It was […] a particular Roman precision to specify that a debtor who defaulted when owing debts to several people should be divided into pieces and distributed to each of his creditors.

From Rome’s Twelve Tables. Makes you think…

2) With two minor interruptions, this democracy persisted among the Athenians and evolved for more than a hundred and eighty years. In our terms, it was remarkably direct. It was not at all a ‘representative democracy’ which elected local representatives either to ‘represent’ their constituents or their own careers and prejudices. Its whole concern was to limit power-blocs or over-assertive cliques, to achieve fragmentation, not representation. (p.96, my emphasis)

3) For us, the most distinctive fact about the Athenian culture Herodotus visited is that it was a slave society. Some 55.000 adult male citizens owned some 80.000-120.000 other human beings, ‘objects’ whom they could buy and sell. These slaves (almost all non-Greeks) were central to the Athenians’ economy, working in the silver-mines (often down appallingly narrow tunnels) and also in agriculture where contemporary comedies present them to us as a normal part of quite modest Athenian families’ property. The prices of untrained slaves appear to have been low, because supply was abundant, from war or raids on barbarian Thrace or inland Asia Minor. […] However, Herodotus would not have remarked unduly on this fact of life. Slaves were andrapoda, ‘man-footed beasts’; they were ubiquitous in the Greek communities into whom Herodotus enquired. He never queried the justice of this fact. (p.143)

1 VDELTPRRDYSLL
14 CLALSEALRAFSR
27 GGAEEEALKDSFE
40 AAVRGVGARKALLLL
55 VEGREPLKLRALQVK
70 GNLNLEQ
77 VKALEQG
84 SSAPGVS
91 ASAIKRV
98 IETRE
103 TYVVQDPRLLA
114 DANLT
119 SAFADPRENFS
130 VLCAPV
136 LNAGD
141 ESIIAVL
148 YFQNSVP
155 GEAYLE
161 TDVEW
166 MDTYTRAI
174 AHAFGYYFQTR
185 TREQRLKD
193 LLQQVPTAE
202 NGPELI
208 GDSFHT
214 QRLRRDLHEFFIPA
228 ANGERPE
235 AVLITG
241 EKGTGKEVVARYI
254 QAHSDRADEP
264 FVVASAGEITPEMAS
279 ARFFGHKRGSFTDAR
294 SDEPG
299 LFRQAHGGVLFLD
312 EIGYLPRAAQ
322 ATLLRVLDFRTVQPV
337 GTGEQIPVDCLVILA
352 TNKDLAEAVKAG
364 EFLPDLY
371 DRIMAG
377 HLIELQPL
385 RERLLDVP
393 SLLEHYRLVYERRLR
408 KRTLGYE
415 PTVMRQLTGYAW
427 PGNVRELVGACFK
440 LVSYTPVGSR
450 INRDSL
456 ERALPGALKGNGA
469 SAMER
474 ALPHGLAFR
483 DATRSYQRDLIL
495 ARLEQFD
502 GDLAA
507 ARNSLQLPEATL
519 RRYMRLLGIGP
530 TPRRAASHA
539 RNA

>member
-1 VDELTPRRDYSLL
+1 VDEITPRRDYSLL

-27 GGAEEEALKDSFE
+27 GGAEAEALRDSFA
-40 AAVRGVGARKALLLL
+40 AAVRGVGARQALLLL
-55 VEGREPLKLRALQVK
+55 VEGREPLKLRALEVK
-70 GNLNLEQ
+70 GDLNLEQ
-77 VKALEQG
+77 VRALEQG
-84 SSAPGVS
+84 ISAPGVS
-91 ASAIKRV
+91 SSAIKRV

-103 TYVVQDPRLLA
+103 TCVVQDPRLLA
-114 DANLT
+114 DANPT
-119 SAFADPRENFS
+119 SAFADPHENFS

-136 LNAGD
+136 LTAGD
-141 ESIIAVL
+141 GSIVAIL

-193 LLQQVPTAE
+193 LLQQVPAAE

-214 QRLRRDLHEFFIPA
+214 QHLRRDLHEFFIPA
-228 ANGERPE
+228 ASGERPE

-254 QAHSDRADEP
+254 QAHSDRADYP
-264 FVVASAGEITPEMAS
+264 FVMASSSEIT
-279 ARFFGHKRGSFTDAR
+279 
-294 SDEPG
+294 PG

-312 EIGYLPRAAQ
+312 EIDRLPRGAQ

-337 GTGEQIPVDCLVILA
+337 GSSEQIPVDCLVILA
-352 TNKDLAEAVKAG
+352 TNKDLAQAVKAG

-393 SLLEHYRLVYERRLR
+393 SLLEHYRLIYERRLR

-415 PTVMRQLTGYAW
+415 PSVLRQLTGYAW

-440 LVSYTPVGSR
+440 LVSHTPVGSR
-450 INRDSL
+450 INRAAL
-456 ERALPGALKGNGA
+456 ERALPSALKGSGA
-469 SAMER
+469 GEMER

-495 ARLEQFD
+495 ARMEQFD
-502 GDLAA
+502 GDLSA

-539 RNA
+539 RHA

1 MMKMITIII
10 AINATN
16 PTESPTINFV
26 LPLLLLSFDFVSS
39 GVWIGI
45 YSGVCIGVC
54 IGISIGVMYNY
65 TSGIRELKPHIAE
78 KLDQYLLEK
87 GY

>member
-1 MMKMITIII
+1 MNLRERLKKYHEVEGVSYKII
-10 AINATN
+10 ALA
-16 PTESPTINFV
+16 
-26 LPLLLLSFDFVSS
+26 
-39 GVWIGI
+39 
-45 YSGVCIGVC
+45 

4) In public, a married Athenian woman was still [~ 450 BC] only called ‘the wife of…’; to use her own name would imply that she was a prostitute. In the late 340s we find an Athenian orator reminding a citizen-jury that ‘we have “courtesans” [hetairai] for pleasure, prostitutes for everyday attention to our bodies and wives for the production of children legitimately and for being a trustworthy guardian of the contents of the household.’ […] Those Athenian males who could afford all three types of woman would have agreed with the orator in question, while adding that in youth (and, perhaps, still), they had young boys for competitive pursuit, idealization and quick sexual pleasure without the risk of a baby. They never met an educated Athenian woman, because no women were taught in an Athenian school with the boys. (p.144-145)


October 7, 2009 - Posted by | Anthropology, Books, History

No comments yet.

Leave a Reply

Fill in your details below or click an icon to log in: Logo

You are commenting using your account. Log Out /  Change )

Google+ photo

You are commenting using your Google+ account. Log Out /  Change )

Twitter picture

You are commenting using your Twitter account. Log Out /  Change )

Facebook photo

You are commenting using your Facebook account. Log Out /  Change )


Connecting to %s

This site uses Akismet to reduce spam. Learn how your comment data is processed.

%d bloggers like this: